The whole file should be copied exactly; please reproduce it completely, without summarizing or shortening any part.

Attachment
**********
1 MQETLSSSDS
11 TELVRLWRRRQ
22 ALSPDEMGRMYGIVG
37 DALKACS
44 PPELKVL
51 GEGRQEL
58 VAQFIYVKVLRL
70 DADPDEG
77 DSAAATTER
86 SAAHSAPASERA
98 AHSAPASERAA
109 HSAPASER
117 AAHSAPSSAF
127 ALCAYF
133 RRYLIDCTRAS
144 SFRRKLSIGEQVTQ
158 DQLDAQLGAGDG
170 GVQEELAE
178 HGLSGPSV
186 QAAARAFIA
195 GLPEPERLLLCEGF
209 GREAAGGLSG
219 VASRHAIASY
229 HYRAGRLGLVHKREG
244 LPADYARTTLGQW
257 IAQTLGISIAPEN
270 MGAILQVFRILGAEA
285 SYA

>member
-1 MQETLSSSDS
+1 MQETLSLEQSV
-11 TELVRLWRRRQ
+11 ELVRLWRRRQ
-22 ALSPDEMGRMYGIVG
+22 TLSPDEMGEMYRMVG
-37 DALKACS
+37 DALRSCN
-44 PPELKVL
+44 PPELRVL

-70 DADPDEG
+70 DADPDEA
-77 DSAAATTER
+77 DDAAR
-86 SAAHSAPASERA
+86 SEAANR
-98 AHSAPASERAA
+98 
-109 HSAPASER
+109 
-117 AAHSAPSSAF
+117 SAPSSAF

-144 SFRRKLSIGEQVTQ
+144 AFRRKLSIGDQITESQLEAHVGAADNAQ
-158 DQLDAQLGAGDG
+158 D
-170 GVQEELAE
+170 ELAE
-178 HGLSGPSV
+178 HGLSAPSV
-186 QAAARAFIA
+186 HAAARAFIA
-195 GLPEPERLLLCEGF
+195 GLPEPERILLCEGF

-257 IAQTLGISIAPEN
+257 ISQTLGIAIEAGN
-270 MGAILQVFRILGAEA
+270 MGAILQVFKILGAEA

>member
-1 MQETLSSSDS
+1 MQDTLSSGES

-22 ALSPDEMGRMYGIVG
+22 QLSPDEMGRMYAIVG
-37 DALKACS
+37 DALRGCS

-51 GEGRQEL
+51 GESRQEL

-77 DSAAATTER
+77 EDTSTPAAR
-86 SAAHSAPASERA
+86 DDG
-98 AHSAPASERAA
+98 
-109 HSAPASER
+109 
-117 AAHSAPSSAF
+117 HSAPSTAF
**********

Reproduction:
1 MQETLSSSDS
11 TELVRLWRRRQ
22 ALSPDEMGRMYGIVG
37 DALKACS
44 PPELKVL
51 GEGRQEL
58 VAQFIYVKVLRL
70 DADPDEG
77 DSAAATTER
86 SAAHSAPASERA
98 AHSAPASERAA
109 HSAPASER
117 AAHSAPSSAF
127 ALCAYF
133 RRYLIDCTRAS
144 SFRRKLSIGEQVTQ
158 DQLDAQLGAGDG
170 GVQEELAE
178 HGLSGPSV
186 QAAARAFIA
195 GLPEPERLLLCEGF
209 GREAAGGLSG
219 VASRHAIASY
229 HYRAGRLGLVHKREG
244 LPADYARTTLGQW
257 IAQTLGISIAPEN
270 MGAILQVFRILGAEA
285 SYA

>member
-1 MQETLSSSDS
+1 MQETLSLEQSV
-11 TELVRLWRRRQ
+11 ELVRLWRRRQ
-22 ALSPDEMGRMYGIVG
+22 TLSPDEMGEMYRMVG
-37 DALKACS
+37 DALRSCN
-44 PPELKVL
+44 PPELRVL

-70 DADPDEG
+70 DADPDEA
-77 DSAAATTER
+77 DDAAR
-86 SAAHSAPASERA
+86 SEAANR
-98 AHSAPASERAA
+98 
-109 HSAPASER
+109 
-117 AAHSAPSSAF
+117 SAPSSAF

-144 SFRRKLSIGEQVTQ
+144 AFRRKLSIGDQITESQLEAHVGAADNAQ
-158 DQLDAQLGAGDG
+158 D
-170 GVQEELAE
+170 ELAE
-178 HGLSGPSV
+178 HGLSAPSV
-186 QAAARAFIA
+186 HAAARAFIA
-195 GLPEPERLLLCEGF
+195 GLPEPERILLCEGF

-257 IAQTLGISIAPEN
+257 ISQTLGIAIEAGN
-270 MGAILQVFRILGAEA
+270 MGAILQVFKILGAEA

>member
-1 MQETLSSSDS
+1 MQDTLSSGES

-22 ALSPDEMGRMYGIVG
+22 QLSPDEMGRMYAIVG
-37 DALKACS
+37 DALRGCS

-51 GEGRQEL
+51 GESRQEL

-77 DSAAATTER
+77 EDTSTPAAR
-86 SAAHSAPASERA
+86 DDG
-98 AHSAPASERAA
+98 
-109 HSAPASER
+109 
-117 AAHSAPSSAF
+117 HSAPSTAF